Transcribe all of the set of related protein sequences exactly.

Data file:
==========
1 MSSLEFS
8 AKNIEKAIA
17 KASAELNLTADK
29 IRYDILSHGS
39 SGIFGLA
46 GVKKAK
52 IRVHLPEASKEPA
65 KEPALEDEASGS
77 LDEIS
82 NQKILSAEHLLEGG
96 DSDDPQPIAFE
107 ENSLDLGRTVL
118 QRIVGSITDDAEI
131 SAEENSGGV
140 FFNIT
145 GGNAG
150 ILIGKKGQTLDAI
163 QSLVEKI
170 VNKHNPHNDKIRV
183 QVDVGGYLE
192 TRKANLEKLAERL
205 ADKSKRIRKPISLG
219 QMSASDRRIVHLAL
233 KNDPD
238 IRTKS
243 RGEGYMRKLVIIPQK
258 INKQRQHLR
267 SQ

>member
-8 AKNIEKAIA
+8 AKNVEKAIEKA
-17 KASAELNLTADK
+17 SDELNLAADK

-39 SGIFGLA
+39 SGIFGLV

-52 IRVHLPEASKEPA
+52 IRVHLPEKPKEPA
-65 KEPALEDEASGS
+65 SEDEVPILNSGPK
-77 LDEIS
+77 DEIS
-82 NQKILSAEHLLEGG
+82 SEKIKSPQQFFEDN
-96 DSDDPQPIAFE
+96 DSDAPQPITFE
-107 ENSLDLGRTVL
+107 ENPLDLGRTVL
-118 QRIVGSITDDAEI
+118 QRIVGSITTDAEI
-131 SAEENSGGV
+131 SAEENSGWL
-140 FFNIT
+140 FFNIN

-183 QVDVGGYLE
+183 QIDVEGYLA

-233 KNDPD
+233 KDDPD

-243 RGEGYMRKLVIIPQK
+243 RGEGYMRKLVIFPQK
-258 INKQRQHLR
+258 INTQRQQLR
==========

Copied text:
1 MSSLEFS
8 AKNIEKAIA
17 KASAELNLTADK
29 IRYDILSHGS
39 SGIFGLA
46 GVKKAK
52 IRVHLPEASKEPA
65 KEPALEDEASGS
77 LDEIS
82 NQKILSAEHLLEGG
96 DSDDPQPIAFE
107 ENSLDLGRTVL
118 QRIVGSITDDAEI
131 SAEENSGGV
140 FFNIT
145 GGNAG
150 ILIGKKGQTLDAI
163 QSLVEKI
170 VNKHNPHNDKIRV
183 QVDVGGYLE
192 TRKANLEKLAERL
205 ADKSKRIRKPISLG
219 QMSASDRRIVHLAL
233 KNDPD
238 IRTKS
243 RGEGYMRKLVIIPQK
258 INKQRQHLR
267 SQ

>member
-8 AKNIEKAIA
+8 AKNVEKAIEKA
-17 KASAELNLTADK
+17 SDELNLAADK

-39 SGIFGLA
+39 SGIFGLV

-52 IRVHLPEASKEPA
+52 IRVHLPEKPKEPA
-65 KEPALEDEASGS
+65 SEDEVPILNSGPK
-77 LDEIS
+77 DEIS
-82 NQKILSAEHLLEGG
+82 SEKIKSPQQFFEDN
-96 DSDDPQPIAFE
+96 DSDAPQPITFE
-107 ENSLDLGRTVL
+107 ENPLDLGRTVL
-118 QRIVGSITDDAEI
+118 QRIVGSITTDAEI
-131 SAEENSGGV
+131 SAEENSGWL
-140 FFNIT
+140 FFNIN

-183 QVDVGGYLE
+183 QIDVEGYLA

-233 KNDPD
+233 KDDPD

-243 RGEGYMRKLVIIPQK
+243 RGEGYMRKLVIFPQK
-258 INKQRQHLR
+258 INTQRQQLR